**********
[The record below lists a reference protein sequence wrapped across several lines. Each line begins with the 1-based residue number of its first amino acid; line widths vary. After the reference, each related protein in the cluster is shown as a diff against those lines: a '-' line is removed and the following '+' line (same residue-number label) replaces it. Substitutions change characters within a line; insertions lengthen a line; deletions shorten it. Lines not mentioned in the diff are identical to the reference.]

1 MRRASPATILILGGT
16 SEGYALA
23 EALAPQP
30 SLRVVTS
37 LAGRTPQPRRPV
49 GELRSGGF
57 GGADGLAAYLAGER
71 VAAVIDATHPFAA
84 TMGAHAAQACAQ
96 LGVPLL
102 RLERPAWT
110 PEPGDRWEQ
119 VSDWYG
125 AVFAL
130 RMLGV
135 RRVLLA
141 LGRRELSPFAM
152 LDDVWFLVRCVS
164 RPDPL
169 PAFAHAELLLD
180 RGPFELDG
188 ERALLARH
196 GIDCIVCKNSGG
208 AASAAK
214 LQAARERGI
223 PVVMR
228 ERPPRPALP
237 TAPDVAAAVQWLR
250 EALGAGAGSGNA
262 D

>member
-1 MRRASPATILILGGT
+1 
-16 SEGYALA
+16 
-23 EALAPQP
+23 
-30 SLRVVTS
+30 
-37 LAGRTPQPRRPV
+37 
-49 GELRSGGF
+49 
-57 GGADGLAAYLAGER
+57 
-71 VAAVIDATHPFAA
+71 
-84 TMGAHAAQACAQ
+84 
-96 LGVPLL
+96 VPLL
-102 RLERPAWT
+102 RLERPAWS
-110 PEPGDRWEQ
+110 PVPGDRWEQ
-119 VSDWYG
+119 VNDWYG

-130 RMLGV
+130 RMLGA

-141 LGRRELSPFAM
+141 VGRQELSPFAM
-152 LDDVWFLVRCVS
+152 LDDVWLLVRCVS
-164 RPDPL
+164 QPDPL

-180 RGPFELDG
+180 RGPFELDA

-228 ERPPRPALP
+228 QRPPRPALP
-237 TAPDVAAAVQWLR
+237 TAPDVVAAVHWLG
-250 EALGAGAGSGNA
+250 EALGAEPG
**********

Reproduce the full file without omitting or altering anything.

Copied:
[The record below lists a reference protein sequence wrapped across several lines. Each line begins with the 1-based residue number of its first amino acid; line widths vary. After the reference, each related protein in the cluster is shown as a diff against those lines: a '-' line is removed and the following '+' line (same residue-number label) replaces it. Substitutions change characters within a line; insertions lengthen a line; deletions shorten it. Lines not mentioned in the diff are identical to the reference.]

1 MRRASPATILILGGT
16 SEGYALA
23 EALAPQP
30 SLRVVTS
37 LAGRTPQPRRPV
49 GELRSGGF
57 GGADGLAAYLAGER
71 VAAVIDATHPFAA
84 TMGAHAAQACAQ
96 LGVPLL
102 RLERPAWT
110 PEPGDRWEQ
119 VSDWYG
125 AVFAL
130 RMLGV
135 RRVLLA
141 LGRRELSPFAM
152 LDDVWFLVRCVS
164 RPDPL
169 PAFAHAELLLD
180 RGPFELDG
188 ERALLARH
196 GIDCIVCKNSGG
208 AASAAK
214 LQAARERGI
223 PVVMR
228 ERPPRPALP
237 TAPDVAAAVQWLR
250 EALGAGAGSGNA
262 D

>member
-1 MRRASPATILILGGT
+1 
-16 SEGYALA
+16 
-23 EALAPQP
+23 
-30 SLRVVTS
+30 
-37 LAGRTPQPRRPV
+37 
-49 GELRSGGF
+49 
-57 GGADGLAAYLAGER
+57 
-71 VAAVIDATHPFAA
+71 
-84 TMGAHAAQACAQ
+84 
-96 LGVPLL
+96 VPLL
-102 RLERPAWT
+102 RLERPAWS
-110 PEPGDRWEQ
+110 PVPGDRWEQ
-119 VSDWYG
+119 VNDWYG

-130 RMLGV
+130 RMLGA

-141 LGRRELSPFAM
+141 VGRQELSPFAM
-152 LDDVWFLVRCVS
+152 LDDVWLLVRCVS
-164 RPDPL
+164 QPDPL

-180 RGPFELDG
+180 RGPFELDA

-228 ERPPRPALP
+228 QRPPRPALP
-237 TAPDVAAAVQWLR
+237 TAPDVVAAVHWLG
-250 EALGAGAGSGNA
+250 EALGAEPG